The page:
Re: [rp-ml] International Terminology Standards

From: Yasser Hosni <>
Date: Wed Jan 07 2009 - 22:30:05 EET

Happy new year to all.
I think we have to differentiate between the "process" , the
"application" and the "technology". The problem with the terms that we
are trying to coin the three entities in one term. Difficult! but may
be the right approach.
One problem with "additive" manufacturing/ fabrication is that the term
"subtractive" manufacturing is not popular despite that it fully
describes the material removal processes.
Another problem with 3D printing is that printing is associated with
printers rather than machines/ manufacturing! I understand the Z-corp
adoption of the term since their machines came through printing and the
initial use of printers.
We may want to explore "Layered" manufacturing to describe the
process. Possible other term is "Layered free form fabrication/
manufacturing" which touches on the applications as well..
Yasser Hosni

>>> "Terry Wohlers" <> 1/7/2009 11:15 AM >>>
First, I'd like to wish everyone a Happy New Year and hope that it is
filled with peace and happiness.
Next week, ASTM is hosting an organizational meeting to discuss
industry standards and I hope you can attend. Details are at The use of terminology will
be a part of these discussions. Over the past several years, I've put a
lot of thought into the terms that we use in our industry and have come
to the conclusion that there's no right or wrong terms, although some
are better than others at communicating our thoughts. In preparation for
next week's meeting, I'd like to initiate some discussion on the
subject. I will share ideas, and hopefully some consensus, from the
members of this list.
For many years, "rapid prototyping (RP)" has been a popular term, and
rightly so because prototyping has been the most popular application of
additive fabrication (AF) technology. However, it is one of many
applications as AF expands into new areas and industries. Consequently,
a growing number of people are using terms such as "additive
fabrication" or "additive manufacturing" when referring to the group of
processes (e.g., fused deposition modeling, 3DP from Z Corp., laser
sintering, etc.) that build parts layer by layer. Stratasys and 3D
Systems have adopted the term "additive fabrication" as a catch-all
term, although I cannot say whether it has become an official corporate
standard at either company. Maybe. The mainstream press—when our
industry is lucky enough to get included in it—uses "3D printing" most
frequently. Among industry insiders, 3D printing refers to a group of AF
processes that are relatively low cost, easy to use, and office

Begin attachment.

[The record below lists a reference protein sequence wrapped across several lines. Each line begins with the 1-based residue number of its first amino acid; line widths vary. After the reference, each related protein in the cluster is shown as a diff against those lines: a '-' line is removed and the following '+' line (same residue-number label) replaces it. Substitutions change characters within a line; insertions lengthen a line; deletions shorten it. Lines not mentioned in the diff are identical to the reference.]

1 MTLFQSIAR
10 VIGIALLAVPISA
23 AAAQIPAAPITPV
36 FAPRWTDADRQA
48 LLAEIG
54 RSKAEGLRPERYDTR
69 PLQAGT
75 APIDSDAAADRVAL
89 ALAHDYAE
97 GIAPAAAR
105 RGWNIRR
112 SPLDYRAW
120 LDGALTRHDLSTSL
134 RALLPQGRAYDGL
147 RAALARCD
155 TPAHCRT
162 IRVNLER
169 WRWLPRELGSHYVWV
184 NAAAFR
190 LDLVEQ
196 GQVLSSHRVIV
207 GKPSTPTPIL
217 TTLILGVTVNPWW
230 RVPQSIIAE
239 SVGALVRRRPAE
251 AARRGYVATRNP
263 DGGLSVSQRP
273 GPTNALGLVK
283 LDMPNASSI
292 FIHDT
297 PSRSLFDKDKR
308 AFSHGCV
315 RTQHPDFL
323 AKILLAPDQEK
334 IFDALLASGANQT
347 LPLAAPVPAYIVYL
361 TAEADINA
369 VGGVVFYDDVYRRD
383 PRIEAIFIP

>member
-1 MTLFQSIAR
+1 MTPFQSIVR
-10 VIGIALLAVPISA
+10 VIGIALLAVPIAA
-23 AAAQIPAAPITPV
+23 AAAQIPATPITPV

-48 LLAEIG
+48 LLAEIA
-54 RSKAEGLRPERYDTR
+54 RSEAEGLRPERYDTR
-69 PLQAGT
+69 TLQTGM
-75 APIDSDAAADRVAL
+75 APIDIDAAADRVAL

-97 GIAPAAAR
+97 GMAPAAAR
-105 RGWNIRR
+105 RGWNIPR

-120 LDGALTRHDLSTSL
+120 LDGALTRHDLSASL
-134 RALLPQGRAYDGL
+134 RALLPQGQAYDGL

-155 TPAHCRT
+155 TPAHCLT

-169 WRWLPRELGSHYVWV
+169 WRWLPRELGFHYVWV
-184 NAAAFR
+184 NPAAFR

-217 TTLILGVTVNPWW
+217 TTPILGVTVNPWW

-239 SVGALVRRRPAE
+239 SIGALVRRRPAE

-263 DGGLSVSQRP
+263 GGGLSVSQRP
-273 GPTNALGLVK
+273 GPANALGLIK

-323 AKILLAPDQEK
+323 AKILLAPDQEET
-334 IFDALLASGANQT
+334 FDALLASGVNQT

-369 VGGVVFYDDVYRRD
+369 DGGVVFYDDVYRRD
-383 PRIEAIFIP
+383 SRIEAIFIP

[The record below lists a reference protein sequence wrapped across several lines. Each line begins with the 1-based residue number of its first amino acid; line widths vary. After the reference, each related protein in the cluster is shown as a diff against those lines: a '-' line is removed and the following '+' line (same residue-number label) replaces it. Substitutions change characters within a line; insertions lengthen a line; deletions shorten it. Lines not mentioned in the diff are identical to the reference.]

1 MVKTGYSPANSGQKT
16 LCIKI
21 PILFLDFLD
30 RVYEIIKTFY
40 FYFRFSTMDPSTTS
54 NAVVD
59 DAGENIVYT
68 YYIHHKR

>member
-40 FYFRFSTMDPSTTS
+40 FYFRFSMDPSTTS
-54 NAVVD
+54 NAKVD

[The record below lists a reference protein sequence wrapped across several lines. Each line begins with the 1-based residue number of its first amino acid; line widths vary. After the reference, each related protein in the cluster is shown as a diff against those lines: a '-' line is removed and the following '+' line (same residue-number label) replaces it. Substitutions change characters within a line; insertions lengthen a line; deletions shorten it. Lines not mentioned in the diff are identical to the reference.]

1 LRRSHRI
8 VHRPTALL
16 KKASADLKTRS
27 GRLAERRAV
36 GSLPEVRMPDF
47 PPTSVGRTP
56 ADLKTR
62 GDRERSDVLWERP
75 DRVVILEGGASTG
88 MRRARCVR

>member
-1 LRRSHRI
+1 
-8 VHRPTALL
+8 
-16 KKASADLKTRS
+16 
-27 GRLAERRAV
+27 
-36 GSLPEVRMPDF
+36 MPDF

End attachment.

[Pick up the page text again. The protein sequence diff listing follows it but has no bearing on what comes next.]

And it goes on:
friendly. Some think of the process from Z Corp. when hearing this term.
Others may think of PolyJet from Objet Geometries.
AF processes are being used for a range of applications including
concept design and modeling, fit and function testing, patterns for
castings, and mold and die tooling. They are also used for fixture and
assembly tools, custom and replacement part manufacturing, special
edition products, short-run production, and series manufacturing.
Prototyping is one of many applications and that's why "RP" is no longer
suitable in most instances as a catch-all term. In fact, many companies
resist the idea of using a prototyping method for part manufacturing, so
using this term could stifle AF's transition to manufacturing
The term "additive manufacturing" is fine, although because
manufacturing is an application and not a technology, I believe it is
plagued with problems, similar to "rapid prototyping." Consider, for
example, this sentence: "My company is using additive manufacturing for
manufacturing." It's confusing. Now, consider this: "My company is using
solid freeform fabrication for manufacturing." Much cleaner. I'm not
suggesting that we use "solid freeform fabrication;" I'm using it here
to illustrate a point. I believe it wor
ks much better when the catch-all
term does not include the name of an application. That way it can be
used cleanly for all applications of the technology.
Since 2005 I've used the catch-all term "additive fabrication" in our
company's publications, presentations, and communications. It's not
perfect, but it works. In the future, I truly believe that "3D printing"
will become the most popular term. When I'm describing AF technology to
a relative or someone I'm seated next to on an airplane, I use 3D
printing because there's a better chance that he/she will understand
what I'm saying. It's simple and easy to say. I prefer it over
alternatives, but 3D printing currently means something else to many
people in our industry. This is likely to change. An estimated 74% of
all systems sold in 2007 were classified as a 3D printer and each year
this percentage increases.
If we were to let nature take its course, which term do you think would
become the most popular in 5-7 years? In other words, which catch-all
term do you feel has the greatest chance for success as AF works its way
more deeply into both technical and consumer markets. Answering this
question will help guide our thinking next week.

Terry Wohlers
Wohlers Associates, Inc.
OakRidge Business Park
1511 River Oak Drive
Fort Collins, Colorado 80525 USA
Fax 970-225-2027
Received on Wed Jan 07 22:36:03 2009

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